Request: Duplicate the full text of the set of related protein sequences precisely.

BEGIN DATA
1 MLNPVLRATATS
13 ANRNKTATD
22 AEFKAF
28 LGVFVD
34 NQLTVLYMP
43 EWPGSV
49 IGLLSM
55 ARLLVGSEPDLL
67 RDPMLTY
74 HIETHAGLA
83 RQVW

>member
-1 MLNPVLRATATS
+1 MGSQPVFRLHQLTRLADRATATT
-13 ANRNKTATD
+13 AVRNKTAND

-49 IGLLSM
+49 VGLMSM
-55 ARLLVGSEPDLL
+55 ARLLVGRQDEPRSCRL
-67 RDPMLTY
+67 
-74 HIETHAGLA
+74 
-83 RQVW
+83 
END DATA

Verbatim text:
1 MLNPVLRATATS
13 ANRNKTATD
22 AEFKAF
28 LGVFVD
34 NQLTVLYMP
43 EWPGSV
49 IGLLSM
55 ARLLVGSEPDLL
67 RDPMLTY
74 HIETHAGLA
83 RQVW

>member
-1 MLNPVLRATATS
+1 MGSQPVFRLHQLTRLADRATATT
-13 ANRNKTATD
+13 AVRNKTAND

-49 IGLLSM
+49 VGLMSM
-55 ARLLVGSEPDLL
+55 ARLLVGRQDEPRSCRL
-67 RDPMLTY
+67 
-74 HIETHAGLA
+74 
-83 RQVW
+83 